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Today I'm also going to give you some bulimia recovery tips on how you can start the journey of bulimia recovery for yourself. I'll also share my personal bulimia recovery story...
I suffered from bulimia for many, many years. It was 12 years in fact, that I had been suffering from bulimia before I had reached my wits' end and I had to recover. I felt that I could not live with bulimia for another day, let alone another month or another year.
I took my first real true step towards bulimia recovery, and that was booking in to see the university counselor at the university I was at. I'd tried to recover from bulimia many, many times before on my own, but it normally went something like a promise to myself in my head that, “As of tomorrow, that's it. I'm not going to eat anything until lunch time, because if I don't eat I won't binge, and if I don't binge then I won't purge.” Of course this made me fall flat on my face every single time I tried to recover!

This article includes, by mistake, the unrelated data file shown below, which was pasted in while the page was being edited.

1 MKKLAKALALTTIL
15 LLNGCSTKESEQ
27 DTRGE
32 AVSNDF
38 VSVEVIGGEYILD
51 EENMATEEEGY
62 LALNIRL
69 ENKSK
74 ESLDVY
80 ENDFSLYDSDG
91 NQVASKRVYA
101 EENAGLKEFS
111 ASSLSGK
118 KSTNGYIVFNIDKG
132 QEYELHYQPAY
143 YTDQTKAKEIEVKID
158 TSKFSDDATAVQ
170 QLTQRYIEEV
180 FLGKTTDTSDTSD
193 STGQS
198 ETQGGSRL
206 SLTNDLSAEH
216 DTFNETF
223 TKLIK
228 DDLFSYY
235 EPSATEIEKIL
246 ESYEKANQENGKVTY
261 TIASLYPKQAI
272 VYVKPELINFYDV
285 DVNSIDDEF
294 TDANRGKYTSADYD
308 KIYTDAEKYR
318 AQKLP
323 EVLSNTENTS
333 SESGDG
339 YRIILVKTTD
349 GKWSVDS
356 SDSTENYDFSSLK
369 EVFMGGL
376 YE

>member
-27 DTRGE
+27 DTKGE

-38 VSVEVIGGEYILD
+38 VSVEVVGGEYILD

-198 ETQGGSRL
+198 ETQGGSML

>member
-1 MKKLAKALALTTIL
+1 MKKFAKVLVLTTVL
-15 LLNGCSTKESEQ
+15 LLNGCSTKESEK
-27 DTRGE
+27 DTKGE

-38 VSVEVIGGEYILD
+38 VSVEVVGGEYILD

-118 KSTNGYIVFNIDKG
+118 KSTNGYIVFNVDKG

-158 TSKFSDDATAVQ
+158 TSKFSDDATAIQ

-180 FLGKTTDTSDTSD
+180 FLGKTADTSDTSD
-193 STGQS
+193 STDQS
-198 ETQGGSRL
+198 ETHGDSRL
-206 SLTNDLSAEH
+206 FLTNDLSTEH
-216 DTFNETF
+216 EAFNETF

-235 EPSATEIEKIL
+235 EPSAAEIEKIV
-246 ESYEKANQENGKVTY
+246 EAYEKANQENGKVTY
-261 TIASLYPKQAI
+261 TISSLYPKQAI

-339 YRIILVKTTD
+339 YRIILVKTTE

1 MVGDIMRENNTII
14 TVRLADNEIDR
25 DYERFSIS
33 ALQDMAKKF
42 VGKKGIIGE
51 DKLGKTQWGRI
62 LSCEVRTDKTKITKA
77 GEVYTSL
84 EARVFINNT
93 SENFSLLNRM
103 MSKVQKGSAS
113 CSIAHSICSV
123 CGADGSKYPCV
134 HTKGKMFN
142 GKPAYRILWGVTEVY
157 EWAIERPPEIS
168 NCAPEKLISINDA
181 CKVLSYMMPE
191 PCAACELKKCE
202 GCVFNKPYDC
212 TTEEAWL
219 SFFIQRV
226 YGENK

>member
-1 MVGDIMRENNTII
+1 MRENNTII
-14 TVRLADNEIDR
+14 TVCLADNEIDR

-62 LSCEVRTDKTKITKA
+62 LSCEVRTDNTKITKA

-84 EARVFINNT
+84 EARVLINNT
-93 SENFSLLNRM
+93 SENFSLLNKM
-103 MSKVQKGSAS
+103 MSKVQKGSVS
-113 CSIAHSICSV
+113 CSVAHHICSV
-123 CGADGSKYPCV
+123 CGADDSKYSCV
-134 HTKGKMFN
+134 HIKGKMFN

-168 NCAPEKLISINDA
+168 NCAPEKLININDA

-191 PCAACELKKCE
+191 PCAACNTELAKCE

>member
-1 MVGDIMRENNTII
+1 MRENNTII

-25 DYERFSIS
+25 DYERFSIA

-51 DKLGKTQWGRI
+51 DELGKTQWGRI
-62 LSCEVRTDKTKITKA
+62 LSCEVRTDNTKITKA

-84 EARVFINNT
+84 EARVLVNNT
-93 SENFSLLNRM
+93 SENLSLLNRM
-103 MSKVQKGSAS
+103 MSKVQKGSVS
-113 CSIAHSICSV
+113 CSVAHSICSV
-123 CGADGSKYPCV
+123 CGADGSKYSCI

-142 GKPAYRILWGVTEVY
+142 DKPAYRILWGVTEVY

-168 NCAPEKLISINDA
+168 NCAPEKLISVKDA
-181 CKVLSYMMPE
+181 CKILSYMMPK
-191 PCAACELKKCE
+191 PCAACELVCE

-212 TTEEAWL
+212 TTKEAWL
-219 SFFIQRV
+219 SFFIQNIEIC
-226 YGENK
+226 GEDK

So after having tried this unsuccessful recovery method for years on end, I decided that I had to try something different. For me the next step was to email this counselor at university and ask her for help. As I say, I emailed her at first because I was just so ashamed of my bulimia that I couldn't bring myself to phone and book an appointment. I actually asked her if she could treat me online, because I didn't want anybody to know me in person as being a bulimic.
She agreed to give me bulimia help online, but within one week she had worked her persuasive magic and I was sitting in the reception room, waiting to go in to see her. I remember that day really clearly, because I could feel the sweat dripping down my arm and I had the shakes and was just an absolute and utter mess. This was a secret that I'd had for 12 years that I was about to share with somebody in person for the first time, and I was absolutely terrified.
I wasn't actually expecting anything from these counseling sessions. I suppose I'd been doing it for so long that I didn't really know what to expect, and recovery almost didn't seem like it was real. I suppose I thought maybe I could get better to a certain point, but I would always on some level be bulimic. I was nervous and I guess also slightly excited about what the results of this counseling session would be, but at the same time - I didn't want to get too excited.